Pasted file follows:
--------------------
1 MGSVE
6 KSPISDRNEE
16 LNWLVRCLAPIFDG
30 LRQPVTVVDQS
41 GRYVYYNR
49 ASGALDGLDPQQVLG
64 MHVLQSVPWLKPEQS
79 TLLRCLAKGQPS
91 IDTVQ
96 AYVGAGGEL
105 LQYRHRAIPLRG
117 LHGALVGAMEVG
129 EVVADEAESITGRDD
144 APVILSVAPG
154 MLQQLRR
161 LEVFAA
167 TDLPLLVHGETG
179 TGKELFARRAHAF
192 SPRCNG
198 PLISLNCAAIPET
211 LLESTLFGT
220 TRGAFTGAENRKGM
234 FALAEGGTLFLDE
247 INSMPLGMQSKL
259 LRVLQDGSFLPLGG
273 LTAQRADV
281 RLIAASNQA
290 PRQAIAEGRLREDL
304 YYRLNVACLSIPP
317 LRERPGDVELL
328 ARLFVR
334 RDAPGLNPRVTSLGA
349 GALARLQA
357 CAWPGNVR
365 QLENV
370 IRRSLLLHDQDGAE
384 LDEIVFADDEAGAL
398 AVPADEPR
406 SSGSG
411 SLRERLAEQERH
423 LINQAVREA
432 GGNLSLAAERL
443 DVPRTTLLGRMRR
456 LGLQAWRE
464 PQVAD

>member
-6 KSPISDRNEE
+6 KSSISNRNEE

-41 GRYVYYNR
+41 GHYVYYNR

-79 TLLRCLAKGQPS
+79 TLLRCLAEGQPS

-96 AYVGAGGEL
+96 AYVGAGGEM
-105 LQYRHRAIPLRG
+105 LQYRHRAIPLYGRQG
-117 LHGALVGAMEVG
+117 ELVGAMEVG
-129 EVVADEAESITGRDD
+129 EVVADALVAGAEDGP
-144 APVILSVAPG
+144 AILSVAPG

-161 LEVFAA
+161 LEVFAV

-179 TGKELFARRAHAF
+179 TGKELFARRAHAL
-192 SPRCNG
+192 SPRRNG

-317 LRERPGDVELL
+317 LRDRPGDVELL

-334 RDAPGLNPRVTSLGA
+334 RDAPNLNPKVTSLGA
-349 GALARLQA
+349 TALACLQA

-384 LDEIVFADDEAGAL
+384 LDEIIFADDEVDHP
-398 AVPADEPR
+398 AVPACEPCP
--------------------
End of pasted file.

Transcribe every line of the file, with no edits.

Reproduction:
1 MGSVE
6 KSPISDRNEE
16 LNWLVRCLAPIFDG
30 LRQPVTVVDQS
41 GRYVYYNR
49 ASGALDGLDPQQVLG
64 MHVLQSVPWLKPEQS
79 TLLRCLAKGQPS
91 IDTVQ
96 AYVGAGGEL
105 LQYRHRAIPLRG
117 LHGALVGAMEVG
129 EVVADEAESITGRDD
144 APVILSVAPG
154 MLQQLRR
161 LEVFAA
167 TDLPLLVHGETG
179 TGKELFARRAHAF
192 SPRCNG
198 PLISLNCAAIPET
211 LLESTLFGT
220 TRGAFTGAENRKGM
234 FALAEGGTLFLDE
247 INSMPLGMQSKL
259 LRVLQDGSFLPLGG
273 LTAQRADV
281 RLIAASNQA
290 PRQAIAEGRLREDL
304 YYRLNVACLSIPP
317 LRERPGDVELL
328 ARLFVR
334 RDAPGLNPRVTSLGA
349 GALARLQA
357 CAWPGNVR
365 QLENV
370 IRRSLLLHDQDGAE
384 LDEIVFADDEAGAL
398 AVPADEPR
406 SSGSG
411 SLRERLAEQERH
423 LINQAVREA
432 GGNLSLAAERL
443 DVPRTTLLGRMRR
456 LGLQAWRE
464 PQVAD

>member
-6 KSPISDRNEE
+6 KSSISNRNEE

-41 GRYVYYNR
+41 GHYVYYNR

-79 TLLRCLAKGQPS
+79 TLLRCLAEGQPS

-96 AYVGAGGEL
+96 AYVGAGGEM
-105 LQYRHRAIPLRG
+105 LQYRHRAIPLYGRQG
-117 LHGALVGAMEVG
+117 ELVGAMEVG
-129 EVVADEAESITGRDD
+129 EVVADALVAGAEDGP
-144 APVILSVAPG
+144 AILSVAPG

-161 LEVFAA
+161 LEVFAV

-179 TGKELFARRAHAF
+179 TGKELFARRAHAL
-192 SPRCNG
+192 SPRRNG

-317 LRERPGDVELL
+317 LRDRPGDVELL

-334 RDAPGLNPRVTSLGA
+334 RDAPNLNPKVTSLGA
-349 GALARLQA
+349 TALACLQA

-384 LDEIVFADDEAGAL
+384 LDEIIFADDEVDHP
-398 AVPADEPR
+398 AVPACEPCP